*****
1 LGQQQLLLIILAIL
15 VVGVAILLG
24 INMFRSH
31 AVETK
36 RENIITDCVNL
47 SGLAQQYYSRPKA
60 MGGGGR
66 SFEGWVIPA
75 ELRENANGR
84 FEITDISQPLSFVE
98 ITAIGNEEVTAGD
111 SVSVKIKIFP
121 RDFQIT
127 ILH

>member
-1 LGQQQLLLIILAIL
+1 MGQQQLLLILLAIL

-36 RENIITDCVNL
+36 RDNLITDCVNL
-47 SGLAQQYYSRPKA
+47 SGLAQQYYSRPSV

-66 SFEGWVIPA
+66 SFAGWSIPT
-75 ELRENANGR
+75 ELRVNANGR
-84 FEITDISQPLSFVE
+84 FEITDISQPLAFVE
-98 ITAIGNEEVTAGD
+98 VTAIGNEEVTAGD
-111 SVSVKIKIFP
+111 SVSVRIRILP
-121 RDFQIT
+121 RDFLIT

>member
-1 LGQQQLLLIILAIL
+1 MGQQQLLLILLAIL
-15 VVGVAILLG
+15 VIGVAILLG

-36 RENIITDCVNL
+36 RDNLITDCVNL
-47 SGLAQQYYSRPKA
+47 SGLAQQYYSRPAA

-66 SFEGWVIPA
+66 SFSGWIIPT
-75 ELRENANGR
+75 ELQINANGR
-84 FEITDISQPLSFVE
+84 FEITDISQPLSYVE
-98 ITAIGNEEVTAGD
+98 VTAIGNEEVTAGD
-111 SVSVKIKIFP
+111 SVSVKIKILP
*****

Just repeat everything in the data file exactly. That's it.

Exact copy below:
1 LGQQQLLLIILAIL
15 VVGVAILLG
24 INMFRSH
31 AVETK
36 RENIITDCVNL
47 SGLAQQYYSRPKA
60 MGGGGR
66 SFEGWVIPA
75 ELRENANGR
84 FEITDISQPLSFVE
98 ITAIGNEEVTAGD
111 SVSVKIKIFP
121 RDFQIT
127 ILH

>member
-1 LGQQQLLLIILAIL
+1 MGQQQLLLILLAIL

-36 RENIITDCVNL
+36 RDNLITDCVNL
-47 SGLAQQYYSRPKA
+47 SGLAQQYYSRPSV

-66 SFEGWVIPA
+66 SFAGWSIPT
-75 ELRENANGR
+75 ELRVNANGR
-84 FEITDISQPLSFVE
+84 FEITDISQPLAFVE
-98 ITAIGNEEVTAGD
+98 VTAIGNEEVTAGD
-111 SVSVKIKIFP
+111 SVSVRIRILP
-121 RDFQIT
+121 RDFLIT

>member
-1 LGQQQLLLIILAIL
+1 MGQQQLLLILLAIL
-15 VVGVAILLG
+15 VIGVAILLG

-36 RENIITDCVNL
+36 RDNLITDCVNL
-47 SGLAQQYYSRPKA
+47 SGLAQQYYSRPAA

-66 SFEGWVIPA
+66 SFSGWIIPT
-75 ELRENANGR
+75 ELQINANGR
-84 FEITDISQPLSFVE
+84 FEITDISQPLSYVE
-98 ITAIGNEEVTAGD
+98 VTAIGNEEVTAGD
-111 SVSVKIKIFP
+111 SVSVKIKILP